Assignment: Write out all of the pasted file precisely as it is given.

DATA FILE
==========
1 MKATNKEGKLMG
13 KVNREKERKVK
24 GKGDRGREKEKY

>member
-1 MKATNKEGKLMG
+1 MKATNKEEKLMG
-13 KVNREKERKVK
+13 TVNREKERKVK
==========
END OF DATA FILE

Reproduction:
1 MKATNKEGKLMG
13 KVNREKERKVK
24 GKGDRGREKEKY

>member
-1 MKATNKEGKLMG
+1 MKATNKEEKLMG
-13 KVNREKERKVK
+13 TVNREKERKVK